A lot of women move their maiden name to their middle name when they take their husband's last name, but I don't really like the idea of that, either. It works well when your given middle name is just another "regular" name without any family meaning, but my maiden name is my mother's maiden name, and I am one of the few people who can pass it on (I have one male cousin who will be passing on the name to his children, but that's it). It also ties me to that side of my heritage, so I don't want to give it up (it's essentially the only proof I have of being half-Chinese, because I don't look it at all!). So making my maiden name my middle name is out of the question. And so is having two middle names; let's not be ridiculous, people.

Now, in case you're wondering, I definitely want our kids to have their father's last name. I don't have a good argument for or against it, but it just seems right to me. So then do I want to be the only one in the family without the same last name and be left out? Probably not.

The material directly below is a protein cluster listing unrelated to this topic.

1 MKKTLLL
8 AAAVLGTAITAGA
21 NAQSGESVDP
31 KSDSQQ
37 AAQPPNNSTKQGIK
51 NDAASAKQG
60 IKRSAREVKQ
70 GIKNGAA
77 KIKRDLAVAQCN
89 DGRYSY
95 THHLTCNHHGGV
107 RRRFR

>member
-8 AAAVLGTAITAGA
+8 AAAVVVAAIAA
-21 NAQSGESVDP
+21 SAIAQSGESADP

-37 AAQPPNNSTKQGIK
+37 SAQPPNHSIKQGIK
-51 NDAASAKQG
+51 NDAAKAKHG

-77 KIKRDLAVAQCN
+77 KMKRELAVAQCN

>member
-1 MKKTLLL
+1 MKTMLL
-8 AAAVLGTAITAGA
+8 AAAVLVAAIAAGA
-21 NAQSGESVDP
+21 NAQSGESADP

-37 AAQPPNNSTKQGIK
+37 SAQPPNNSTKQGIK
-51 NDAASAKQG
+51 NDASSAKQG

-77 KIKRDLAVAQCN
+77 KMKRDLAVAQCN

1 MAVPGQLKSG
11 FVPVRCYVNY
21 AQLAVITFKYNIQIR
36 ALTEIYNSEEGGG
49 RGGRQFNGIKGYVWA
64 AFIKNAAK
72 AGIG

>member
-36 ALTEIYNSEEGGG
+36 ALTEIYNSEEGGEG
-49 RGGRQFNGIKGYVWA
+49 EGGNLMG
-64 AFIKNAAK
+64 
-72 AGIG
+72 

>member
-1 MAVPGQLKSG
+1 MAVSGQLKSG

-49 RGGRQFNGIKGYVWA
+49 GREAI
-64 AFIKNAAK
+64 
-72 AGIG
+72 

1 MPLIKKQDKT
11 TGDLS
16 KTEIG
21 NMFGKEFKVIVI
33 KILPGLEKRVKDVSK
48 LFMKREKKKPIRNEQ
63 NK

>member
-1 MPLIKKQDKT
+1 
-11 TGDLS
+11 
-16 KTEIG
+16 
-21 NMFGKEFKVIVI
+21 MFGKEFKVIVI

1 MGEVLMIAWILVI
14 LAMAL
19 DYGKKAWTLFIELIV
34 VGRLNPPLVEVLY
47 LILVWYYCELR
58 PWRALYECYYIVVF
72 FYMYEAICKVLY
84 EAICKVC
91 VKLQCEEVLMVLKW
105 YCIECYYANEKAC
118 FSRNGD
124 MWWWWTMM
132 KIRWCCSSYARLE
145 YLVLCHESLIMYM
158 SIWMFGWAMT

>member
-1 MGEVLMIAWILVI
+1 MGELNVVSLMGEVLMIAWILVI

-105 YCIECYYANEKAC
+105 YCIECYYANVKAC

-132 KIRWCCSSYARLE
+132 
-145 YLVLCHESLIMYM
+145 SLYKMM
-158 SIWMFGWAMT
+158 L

So I think I've come up with a solution. I'm going to be Dr. MaidenName, which has been my goal and dream for 26 (by then, 28) years. But socially, I'll be Mrs. So-and-so, and introduce myself that way. Letters can come addressed to Mr. and Mrs. So-and-so (or Mr. So-and-so and Dr. MaidenName if the addressers feel so inclined). Our kids' friends can call me Mrs. So-and-so when they come over to our house. But most importantly, if people mix things up and call me Dr. So-and-so or Mrs. MaidenName at cocktail parties, I won't throw a fit about it, because that's the most annoying thing about women who keep their names.

The only weird thing about this is that essentially, for all intents and purposes, I am simply keeping my maiden name from a legal standpoint, so mortgages and bank statements will have to be in my maiden name, right? I'm making only a very tiny concession to FH and taking his name in the weakest way possible -- that is, socially but not legally. I know there are women who keep their maiden name professionally but legally assume their husband's last name for all other aspects of life, but due to the nature of my profession I don't think I can do this.